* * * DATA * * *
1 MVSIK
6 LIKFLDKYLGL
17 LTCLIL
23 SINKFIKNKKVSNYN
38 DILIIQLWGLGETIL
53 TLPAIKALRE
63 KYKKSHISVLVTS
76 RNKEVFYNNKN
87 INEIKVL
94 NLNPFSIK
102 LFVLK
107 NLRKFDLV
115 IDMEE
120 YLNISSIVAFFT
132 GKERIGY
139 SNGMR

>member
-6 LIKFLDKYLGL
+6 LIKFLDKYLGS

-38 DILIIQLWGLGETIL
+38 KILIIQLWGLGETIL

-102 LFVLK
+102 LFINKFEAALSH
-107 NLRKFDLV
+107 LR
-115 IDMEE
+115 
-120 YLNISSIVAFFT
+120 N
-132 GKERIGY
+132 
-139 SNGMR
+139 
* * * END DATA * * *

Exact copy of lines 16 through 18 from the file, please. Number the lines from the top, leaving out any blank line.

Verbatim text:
139 SNGMR

>member
-6 LIKFLDKYLGL